Furthest Right

Morality versus popularity

We already know that sexual promiscuity leads to breeding idiots. But does it reveal underpinnings that suggest our popular morality is distanced from a morality of sensibility?

Charlotte Markey, a psychologist at Rutgers University, and her husband Partrick Markey, a psychologist at Villanova University, asked 210 adults to take a test that measured their interpersonal characteristics. Each subject was also asked to list the number of people he or she had had sex with.

Patrick Markey notes that it’s particularly interesting that warm people tend to be promiscuous, because in some ways, it conflicts with the moral thinking that promiscuity is bad.

Each subject was also asked to list the number of people he or she had had sex with. When they compared the participants’ responses, they were able to confirm that dominance is a key trait of people who have a lot of sexual partners. They also found that individuals who are either extremely warm or extremely cold toward others tend to be promiscuous, while people who are just moderately warm have the fewest sexual partners.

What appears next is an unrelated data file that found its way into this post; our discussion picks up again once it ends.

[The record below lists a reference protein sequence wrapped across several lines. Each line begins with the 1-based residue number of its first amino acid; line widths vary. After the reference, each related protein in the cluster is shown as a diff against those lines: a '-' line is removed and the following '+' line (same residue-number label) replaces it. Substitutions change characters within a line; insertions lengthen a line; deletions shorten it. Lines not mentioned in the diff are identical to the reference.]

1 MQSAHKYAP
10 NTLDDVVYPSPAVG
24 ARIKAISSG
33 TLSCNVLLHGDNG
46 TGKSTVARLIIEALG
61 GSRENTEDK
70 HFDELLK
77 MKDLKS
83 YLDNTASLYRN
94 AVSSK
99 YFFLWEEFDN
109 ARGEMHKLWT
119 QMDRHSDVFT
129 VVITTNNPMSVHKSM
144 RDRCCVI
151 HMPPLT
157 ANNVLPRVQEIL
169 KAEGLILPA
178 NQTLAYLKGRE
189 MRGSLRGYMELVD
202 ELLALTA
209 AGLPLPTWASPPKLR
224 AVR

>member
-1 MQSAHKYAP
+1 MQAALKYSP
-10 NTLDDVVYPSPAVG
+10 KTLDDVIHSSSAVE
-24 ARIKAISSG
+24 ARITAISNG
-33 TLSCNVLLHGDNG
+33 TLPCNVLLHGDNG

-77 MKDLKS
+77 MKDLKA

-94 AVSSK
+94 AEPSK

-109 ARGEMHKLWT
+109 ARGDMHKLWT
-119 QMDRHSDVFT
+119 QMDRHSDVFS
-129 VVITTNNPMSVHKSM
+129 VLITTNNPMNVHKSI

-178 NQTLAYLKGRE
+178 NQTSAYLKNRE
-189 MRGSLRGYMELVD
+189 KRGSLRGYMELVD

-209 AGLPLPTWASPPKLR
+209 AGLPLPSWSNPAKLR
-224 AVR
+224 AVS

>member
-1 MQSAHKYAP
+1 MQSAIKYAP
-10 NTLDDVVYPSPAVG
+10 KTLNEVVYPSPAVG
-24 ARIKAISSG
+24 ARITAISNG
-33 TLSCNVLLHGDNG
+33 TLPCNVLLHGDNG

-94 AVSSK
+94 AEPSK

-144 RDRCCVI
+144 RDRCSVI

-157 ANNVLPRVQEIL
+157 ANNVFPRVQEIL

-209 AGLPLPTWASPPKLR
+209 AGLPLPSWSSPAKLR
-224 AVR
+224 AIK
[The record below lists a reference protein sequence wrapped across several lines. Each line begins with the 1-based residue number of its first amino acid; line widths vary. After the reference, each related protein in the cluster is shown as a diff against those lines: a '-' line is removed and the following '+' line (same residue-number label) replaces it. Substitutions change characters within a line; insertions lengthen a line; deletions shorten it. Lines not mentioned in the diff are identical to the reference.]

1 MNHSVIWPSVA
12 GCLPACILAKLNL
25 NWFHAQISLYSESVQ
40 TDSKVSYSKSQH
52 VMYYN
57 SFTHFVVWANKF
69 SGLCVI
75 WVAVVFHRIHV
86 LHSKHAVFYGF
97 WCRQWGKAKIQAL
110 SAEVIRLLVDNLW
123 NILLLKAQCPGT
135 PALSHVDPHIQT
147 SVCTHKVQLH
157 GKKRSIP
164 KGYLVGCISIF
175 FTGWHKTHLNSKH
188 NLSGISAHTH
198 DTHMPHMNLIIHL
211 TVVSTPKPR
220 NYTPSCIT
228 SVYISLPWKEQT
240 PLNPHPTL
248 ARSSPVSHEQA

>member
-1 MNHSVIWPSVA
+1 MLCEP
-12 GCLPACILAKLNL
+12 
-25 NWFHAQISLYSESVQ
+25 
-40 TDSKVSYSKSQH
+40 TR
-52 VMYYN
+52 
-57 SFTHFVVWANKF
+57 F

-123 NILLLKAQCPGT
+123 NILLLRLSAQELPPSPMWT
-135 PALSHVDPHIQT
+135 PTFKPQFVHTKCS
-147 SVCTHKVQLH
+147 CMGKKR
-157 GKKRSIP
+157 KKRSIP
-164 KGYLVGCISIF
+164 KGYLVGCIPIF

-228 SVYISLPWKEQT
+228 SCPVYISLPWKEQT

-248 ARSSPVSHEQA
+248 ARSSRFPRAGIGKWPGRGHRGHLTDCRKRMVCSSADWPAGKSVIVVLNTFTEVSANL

Warm, affable people may enjoy sharing their warmth with others by, well…sleeping with them, while antagonistic people may jump from bed to bed to avoid having a monogamous relationship that carries the potential of being rejected or treated poorly. And having a dominant personality makes it easier to approach potential sex partners.


If you want everyone to like you, sleep with them. Give them whatever you have. And then expect them to support you, which they might on the basis of reciprocal altruism or parochial altruism.

If you want to be moral, however, you’re going to follow a K-strategy in your life as a whole: pick carefully your friends and neighbors, sex partners and actions, because most things are failure and you want to rise above.

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